By 1968′s immortal “I Heard It Through The Grapevine,” and on a series of electrifying duets with Mary Wells, Kim Weston (“It Takes Two”), and his ultimate singing partner, the ravishing but ill-fated Tammi Terrell (“Ain’t No Mountain High Enough,” et al), Gaye was a commercial force. He soon became recognized as an artistic one as well.
At decade’s turn, Marvin seized full control of his output with the deeply personal, socially aware 1971 masterpiece What’s Going On, which produced three hit singles: the title track, “Inner City Blues (Make Me Wanna Holler)” and “Mercy Mercy Me (The Ecology).” He defied expectations again with “Trouble Man,” a 1972 hit single featured in his haunting, jazzy score of the movie of the same name. He zoomed to the top of the charts with his passionate Let’s Get It On, while delivering a pop confection in Diana and Marvin, his duet album with Motown’s queen, Diana Ross. I Want You, released in 1976, was another sensual masterwork, a meditation on obsessive love that was also No. 1. Marvin made his personal life public through his songs, and it was never more evident in 1978′s Here, My Dear, a sprawling double-album chronicling his divorce from Anna Gordy, Berry’s sister. Even his No. 1 dance classic from 1977, “Got To Give It Up,” a studio cut added to flesh out the double-LP Live At The London Palladium, was about the singer’s reluctance to get loose on the dance floor.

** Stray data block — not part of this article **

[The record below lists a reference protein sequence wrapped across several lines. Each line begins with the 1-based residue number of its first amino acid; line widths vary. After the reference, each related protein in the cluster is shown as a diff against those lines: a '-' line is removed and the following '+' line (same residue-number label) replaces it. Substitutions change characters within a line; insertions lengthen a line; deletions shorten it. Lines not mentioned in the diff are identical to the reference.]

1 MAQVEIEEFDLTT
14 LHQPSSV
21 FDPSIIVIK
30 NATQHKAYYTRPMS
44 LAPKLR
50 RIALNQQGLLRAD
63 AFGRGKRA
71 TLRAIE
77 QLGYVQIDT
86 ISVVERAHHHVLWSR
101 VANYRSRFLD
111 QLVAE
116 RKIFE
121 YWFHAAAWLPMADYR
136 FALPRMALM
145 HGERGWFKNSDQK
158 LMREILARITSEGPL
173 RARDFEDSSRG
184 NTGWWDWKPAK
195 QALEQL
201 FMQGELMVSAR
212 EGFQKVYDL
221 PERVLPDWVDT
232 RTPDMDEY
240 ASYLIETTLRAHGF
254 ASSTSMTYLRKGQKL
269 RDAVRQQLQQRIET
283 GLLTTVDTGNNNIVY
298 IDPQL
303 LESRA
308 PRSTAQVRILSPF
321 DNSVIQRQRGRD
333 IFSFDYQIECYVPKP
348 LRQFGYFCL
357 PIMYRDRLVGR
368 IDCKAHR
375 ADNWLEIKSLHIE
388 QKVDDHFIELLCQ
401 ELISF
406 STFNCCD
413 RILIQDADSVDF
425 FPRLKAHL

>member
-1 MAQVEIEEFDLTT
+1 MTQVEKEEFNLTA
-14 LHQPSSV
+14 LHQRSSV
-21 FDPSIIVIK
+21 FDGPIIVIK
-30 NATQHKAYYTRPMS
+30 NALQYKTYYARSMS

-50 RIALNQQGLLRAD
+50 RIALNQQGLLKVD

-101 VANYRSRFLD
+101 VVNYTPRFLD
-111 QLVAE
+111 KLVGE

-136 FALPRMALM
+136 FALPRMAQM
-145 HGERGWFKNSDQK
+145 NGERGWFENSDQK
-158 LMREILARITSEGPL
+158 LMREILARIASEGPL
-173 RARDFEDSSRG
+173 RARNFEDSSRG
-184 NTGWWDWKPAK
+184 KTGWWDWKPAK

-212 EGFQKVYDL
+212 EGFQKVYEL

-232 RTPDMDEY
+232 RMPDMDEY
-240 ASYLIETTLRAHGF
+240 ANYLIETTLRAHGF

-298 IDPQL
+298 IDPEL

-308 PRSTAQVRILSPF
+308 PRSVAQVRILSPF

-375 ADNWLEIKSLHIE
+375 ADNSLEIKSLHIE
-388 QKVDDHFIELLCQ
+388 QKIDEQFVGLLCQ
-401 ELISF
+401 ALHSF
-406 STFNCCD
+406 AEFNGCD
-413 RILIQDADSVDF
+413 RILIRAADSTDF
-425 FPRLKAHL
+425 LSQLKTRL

Marvin left Motown in 1981, with the politically tinged album In Our Lifetime. He fled to London, then Belgium, where he created for Columbia Records “Sexual Healing,” his first Grammy® winner. But another hit was not salvation from his demons. On April 1, 1984, one day before his 45th birthday, Marvin was shot to death by his father.
Marvin’s influence reaches across the generations. He was rightfully among only the second group of artists honored with induction into the Rock and Roll Hall of Fame, in 1987. More recently, Marvin was No. 6 on Rolling Stone’s list of the 100 Greatest Singers Of All Time. “Motown Week” on American Idol 2009 (Season 8) featured remaining contestants singing not one but two of Marvin’s songs. His records-and his ringtones and his DVDs-are still going gold.
This album contains no booklet.